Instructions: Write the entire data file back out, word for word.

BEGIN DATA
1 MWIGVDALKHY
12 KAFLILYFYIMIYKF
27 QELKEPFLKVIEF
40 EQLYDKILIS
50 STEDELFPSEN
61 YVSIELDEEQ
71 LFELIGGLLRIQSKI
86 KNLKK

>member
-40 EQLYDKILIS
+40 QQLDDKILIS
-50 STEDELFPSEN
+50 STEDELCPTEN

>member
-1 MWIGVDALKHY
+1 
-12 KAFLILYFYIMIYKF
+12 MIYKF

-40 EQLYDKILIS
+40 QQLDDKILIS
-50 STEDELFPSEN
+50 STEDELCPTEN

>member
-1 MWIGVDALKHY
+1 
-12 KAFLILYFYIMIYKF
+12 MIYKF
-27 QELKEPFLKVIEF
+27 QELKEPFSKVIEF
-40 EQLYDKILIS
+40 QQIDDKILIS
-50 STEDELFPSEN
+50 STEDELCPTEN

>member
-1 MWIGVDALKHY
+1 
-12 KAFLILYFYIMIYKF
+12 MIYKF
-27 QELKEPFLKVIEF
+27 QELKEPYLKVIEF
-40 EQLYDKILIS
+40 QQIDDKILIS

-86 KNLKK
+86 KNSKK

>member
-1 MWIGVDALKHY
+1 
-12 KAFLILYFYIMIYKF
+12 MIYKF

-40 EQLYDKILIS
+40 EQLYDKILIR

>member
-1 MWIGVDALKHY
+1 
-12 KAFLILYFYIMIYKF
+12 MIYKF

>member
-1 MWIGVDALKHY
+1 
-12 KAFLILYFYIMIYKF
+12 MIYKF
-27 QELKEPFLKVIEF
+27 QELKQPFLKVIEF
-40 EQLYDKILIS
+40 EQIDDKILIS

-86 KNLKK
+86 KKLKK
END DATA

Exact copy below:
1 MWIGVDALKHY
12 KAFLILYFYIMIYKF
27 QELKEPFLKVIEF
40 EQLYDKILIS
50 STEDELFPSEN
61 YVSIELDEEQ
71 LFELIGGLLRIQSKI
86 KNLKK

>member
-40 EQLYDKILIS
+40 QQLDDKILIS
-50 STEDELFPSEN
+50 STEDELCPTEN

>member
-1 MWIGVDALKHY
+1 
-12 KAFLILYFYIMIYKF
+12 MIYKF

-40 EQLYDKILIS
+40 QQLDDKILIS
-50 STEDELFPSEN
+50 STEDELCPTEN

>member
-1 MWIGVDALKHY
+1 
-12 KAFLILYFYIMIYKF
+12 MIYKF
-27 QELKEPFLKVIEF
+27 QELKEPFSKVIEF
-40 EQLYDKILIS
+40 QQIDDKILIS
-50 STEDELFPSEN
+50 STEDELCPTEN

>member
-1 MWIGVDALKHY
+1 
-12 KAFLILYFYIMIYKF
+12 MIYKF
-27 QELKEPFLKVIEF
+27 QELKEPYLKVIEF
-40 EQLYDKILIS
+40 QQIDDKILIS

-86 KNLKK
+86 KNSKK

>member
-1 MWIGVDALKHY
+1 
-12 KAFLILYFYIMIYKF
+12 MIYKF

-40 EQLYDKILIS
+40 EQLYDKILIR

>member
-1 MWIGVDALKHY
+1 
-12 KAFLILYFYIMIYKF
+12 MIYKF

>member
-1 MWIGVDALKHY
+1 
-12 KAFLILYFYIMIYKF
+12 MIYKF
-27 QELKEPFLKVIEF
+27 QELKQPFLKVIEF
-40 EQLYDKILIS
+40 EQIDDKILIS

-86 KNLKK
+86 KKLKK